By Taylor Kraft Music has always been a part of David Mattson's life, from high school to retirement. David, 71, has always been a busy man, but has always found time to make music.
David started his music career in high school when he joined a band called The Accordianar’s. He played the accordion and the cordovox. They played for the Octennial, played at Soldier Field in Chicago, and his last trip was out to New York.
When he graduated from high school, David quit the band and became a fire fighter in Duluth. He operated the trucks, working 24 hours on and 24 hours off. But that didn’t stop him from playing.
In 1955, he started a trio band called the David Mattson Trio. However, It soon became a quartet and finally a quintet, which changed his band to David Mattson Quintet, DMQ.
“It was a true variety band,” David said. “We usually played lounge music but we played anything people requested; rock n’ roll to polka. Any kind of stuff.”
The band started by playing for teen dances at the Proctor Village Hall. They then moved onto bigger gigs at the Highland Supper Club and the Flames Supper Club. They played for special events as well.
His wife, Pat Mattson, started to miss her husband and decided to learn the bass guitar so that she could spend more time with him in 1965.
“She played the clarinet in high school,” David said. “But boy did she play that bass. We had a good P.A. system and we would make sure that the bass was cranked up.”
Pat became their sound technician for their system as well.
He then joined the Board of Directors Musician Union in 1959, as an executive board member for the Duluth Musician’s Association.
The Duluth Musician’s Association is part of the American Federation of Musicians (AFM) which helps musicians by raising industry standards and placing professional musicians in the foreground of the cultural landscape.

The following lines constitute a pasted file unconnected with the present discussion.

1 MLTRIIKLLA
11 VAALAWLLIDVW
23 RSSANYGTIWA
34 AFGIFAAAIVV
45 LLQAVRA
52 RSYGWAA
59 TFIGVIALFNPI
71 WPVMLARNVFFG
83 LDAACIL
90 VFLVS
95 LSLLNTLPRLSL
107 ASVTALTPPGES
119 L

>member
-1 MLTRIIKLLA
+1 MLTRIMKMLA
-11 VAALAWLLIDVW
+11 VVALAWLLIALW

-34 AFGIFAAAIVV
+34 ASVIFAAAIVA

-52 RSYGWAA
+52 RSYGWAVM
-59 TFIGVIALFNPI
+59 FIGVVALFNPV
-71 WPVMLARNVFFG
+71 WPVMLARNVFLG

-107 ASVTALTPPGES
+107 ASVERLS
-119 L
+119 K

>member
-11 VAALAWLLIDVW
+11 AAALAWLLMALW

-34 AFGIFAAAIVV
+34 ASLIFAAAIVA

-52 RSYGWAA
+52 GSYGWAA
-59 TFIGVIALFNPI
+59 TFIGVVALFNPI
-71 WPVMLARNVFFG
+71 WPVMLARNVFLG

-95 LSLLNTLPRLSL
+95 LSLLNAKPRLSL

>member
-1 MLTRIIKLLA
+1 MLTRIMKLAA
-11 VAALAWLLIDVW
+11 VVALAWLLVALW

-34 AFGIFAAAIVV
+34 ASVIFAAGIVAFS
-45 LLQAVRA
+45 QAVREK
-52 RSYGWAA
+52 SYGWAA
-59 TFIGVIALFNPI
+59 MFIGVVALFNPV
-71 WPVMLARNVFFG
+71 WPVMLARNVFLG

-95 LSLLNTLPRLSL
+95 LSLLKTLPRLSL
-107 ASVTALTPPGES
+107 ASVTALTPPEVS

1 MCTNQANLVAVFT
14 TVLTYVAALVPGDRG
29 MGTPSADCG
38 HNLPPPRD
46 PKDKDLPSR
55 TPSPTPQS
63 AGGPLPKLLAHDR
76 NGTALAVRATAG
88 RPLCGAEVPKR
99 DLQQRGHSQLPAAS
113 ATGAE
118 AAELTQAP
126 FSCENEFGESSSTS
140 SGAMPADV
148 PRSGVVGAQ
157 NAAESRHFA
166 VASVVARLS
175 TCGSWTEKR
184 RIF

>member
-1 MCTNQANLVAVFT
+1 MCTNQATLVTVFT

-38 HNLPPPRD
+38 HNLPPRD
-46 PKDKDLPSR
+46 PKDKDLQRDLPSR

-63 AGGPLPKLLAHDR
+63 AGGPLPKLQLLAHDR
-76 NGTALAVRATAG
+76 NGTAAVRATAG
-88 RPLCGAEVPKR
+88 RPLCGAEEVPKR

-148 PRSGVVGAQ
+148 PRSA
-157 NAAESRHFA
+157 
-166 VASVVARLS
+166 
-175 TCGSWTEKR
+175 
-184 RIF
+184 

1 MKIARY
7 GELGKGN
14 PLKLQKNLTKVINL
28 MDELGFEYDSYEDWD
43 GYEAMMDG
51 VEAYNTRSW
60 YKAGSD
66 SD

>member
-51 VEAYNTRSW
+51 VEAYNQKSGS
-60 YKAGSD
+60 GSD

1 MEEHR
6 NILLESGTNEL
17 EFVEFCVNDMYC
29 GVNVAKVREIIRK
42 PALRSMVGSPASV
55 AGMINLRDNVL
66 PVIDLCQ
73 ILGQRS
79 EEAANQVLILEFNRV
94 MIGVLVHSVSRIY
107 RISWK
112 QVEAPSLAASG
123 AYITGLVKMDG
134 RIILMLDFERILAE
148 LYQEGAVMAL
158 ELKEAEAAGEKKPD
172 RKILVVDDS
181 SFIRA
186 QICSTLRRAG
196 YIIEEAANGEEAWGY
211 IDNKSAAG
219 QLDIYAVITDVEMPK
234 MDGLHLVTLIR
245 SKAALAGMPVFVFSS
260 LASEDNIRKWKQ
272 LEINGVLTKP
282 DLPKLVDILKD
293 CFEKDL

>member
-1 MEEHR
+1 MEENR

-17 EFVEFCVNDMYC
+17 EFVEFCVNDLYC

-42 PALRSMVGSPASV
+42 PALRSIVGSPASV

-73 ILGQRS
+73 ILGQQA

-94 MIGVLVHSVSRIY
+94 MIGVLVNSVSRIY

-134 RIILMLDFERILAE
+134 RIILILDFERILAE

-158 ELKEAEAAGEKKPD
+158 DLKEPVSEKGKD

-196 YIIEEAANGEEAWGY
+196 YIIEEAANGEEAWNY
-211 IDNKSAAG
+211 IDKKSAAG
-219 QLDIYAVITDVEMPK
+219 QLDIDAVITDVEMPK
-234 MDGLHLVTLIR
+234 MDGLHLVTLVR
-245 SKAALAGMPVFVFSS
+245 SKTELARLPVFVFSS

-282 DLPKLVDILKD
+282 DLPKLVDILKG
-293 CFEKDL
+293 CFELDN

David also became part of the Male Masonic Choir in 1977 where he did it all. He directed, sang and sometimes played the keyboard for the choir.
The band became more popular and they kept getting more and more bookings. But David was getting tired of playing so much, because he was married and had three kids. David and his wife also became very active in The Order of the Eastern Star.
“People don’t realize that it’s a lot of work to play for a night,” David said. “We would play for four hours but it would take two hours to set up, and another two hours to pack up after the show. It was an eight hour job.”
The band ended gradually in the early 1990’s and he began to focus on his family life and work. After being a fire fighter for 17 years, he had become a Fire Marshall for Duluth in 1980.
Pat was an appointed officer for the Order of the Eastern Star in 1991. Shortly after, David was elected to a line of progressive offices and served as Worthy Grand Officer in 1996.
The progressive offices were dedicated to saying it with music. They traveled around the state of Minnesota singing the passages during Masonic Fraternity rituals.
“I wouldn’t say that music is the largest part of my life,” David said. “But it has always been in my life.”